Jon Russell was Asia Editor for The Next Web from 2011 to 2014. Originally from the UK, he lives in Bangkok, Thailand. You can find him on T Jon Russell was Asia Editor for The Next Web from 2011 to 2014. Originally from the UK, he lives in Bangkok, Thailand. You can find him on Twitter, Angel List, LinkedIn.
There was further controversy around television coverage of the 2012 Olympics Games in London this weekend after the International Olympic Committee (IOC) asked spectators in London to “take it easy” and avoid sending large numbers of text messages, tweets and other communication through their mobile phones.
The broadcast of the men’s road cycling race — which enjoyed considerable attention from the British public thanks to its medal prospects — had a number of issues, which the International Olympic Commission (IOC) put down to users overloading mobile networks.
Reuters explains that the coverage lacked “details on how far back the chasing pack was from the leaders [while] commentators were unable to get timing information due to issues surrounding the communications network of the GPS satellite navigation system.”
In response to the problems, a spokesman for the IOC — which is responsible for broadcasting the Games — asked Londoners to prioritise the use of their mobile to help lessen the burden:
Of course, if you want to send something, we are not going to say ‘don’t, you can’t do it’, and we would certainly never prevent people. It’s just, if it’s not an urgent, urgent one, please kind of take it easy. We don’t want people to stop engaging in social media but we are asking to see if people can send by other means.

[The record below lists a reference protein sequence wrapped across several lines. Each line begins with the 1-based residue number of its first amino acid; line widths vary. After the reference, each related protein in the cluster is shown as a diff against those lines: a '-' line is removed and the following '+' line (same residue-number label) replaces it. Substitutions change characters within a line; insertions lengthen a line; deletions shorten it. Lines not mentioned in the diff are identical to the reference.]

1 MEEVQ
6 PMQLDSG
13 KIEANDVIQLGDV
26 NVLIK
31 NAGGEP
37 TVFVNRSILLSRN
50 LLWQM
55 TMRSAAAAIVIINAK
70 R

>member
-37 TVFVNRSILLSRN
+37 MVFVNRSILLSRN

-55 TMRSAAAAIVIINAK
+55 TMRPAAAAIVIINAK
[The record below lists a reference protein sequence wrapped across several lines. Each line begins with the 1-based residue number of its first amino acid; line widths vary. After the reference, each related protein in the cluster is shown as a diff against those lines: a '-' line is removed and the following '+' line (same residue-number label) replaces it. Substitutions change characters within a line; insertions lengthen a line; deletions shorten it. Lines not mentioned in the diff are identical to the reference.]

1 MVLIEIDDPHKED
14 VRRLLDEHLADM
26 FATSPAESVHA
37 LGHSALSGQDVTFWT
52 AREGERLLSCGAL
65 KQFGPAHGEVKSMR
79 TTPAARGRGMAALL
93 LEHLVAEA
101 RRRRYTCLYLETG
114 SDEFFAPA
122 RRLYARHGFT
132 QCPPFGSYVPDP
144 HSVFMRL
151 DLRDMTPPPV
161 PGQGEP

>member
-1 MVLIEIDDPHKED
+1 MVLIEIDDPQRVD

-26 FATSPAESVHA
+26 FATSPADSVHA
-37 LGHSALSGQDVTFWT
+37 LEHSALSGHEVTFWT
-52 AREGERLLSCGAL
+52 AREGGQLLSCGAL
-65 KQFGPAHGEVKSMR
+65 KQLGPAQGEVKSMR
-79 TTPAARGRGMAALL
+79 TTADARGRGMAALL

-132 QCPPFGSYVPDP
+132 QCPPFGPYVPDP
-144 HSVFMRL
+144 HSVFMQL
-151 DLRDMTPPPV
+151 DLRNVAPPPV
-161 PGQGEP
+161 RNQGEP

Aside from the warning The IOC is looking into and working to fix the network issues. The problem, Reuters says, appeared to lie with one of the UK’s mobile operators, which was subsequently working to share its load more efficiently.
That’s a relief. We suspect that relying on Londoners to go easy on taking photos and furiously updating social networks live from an event that they’ve waited for since 2005 is, well, a tad unrealistic.
Indeed, the spokesman even admitted the plea may not have “an awful lot of effect”, such is the widespread adoption of smartphones and social media.
Perhaps spurred on by the problems Stateside, where NBC’s coverage of the Olympic opening ceremony was delayed by several hours, Twitter has become the central point for Olympics news for many. The microblogging service recorded 9.66 million tweets during the opening ceremony alone, going on to surpass its total for the 2008 Games in Beijing within 24 hours.
Read: 25+ ways to watch and keep track of the London Olympics
Image via Flickr / Ell Brown
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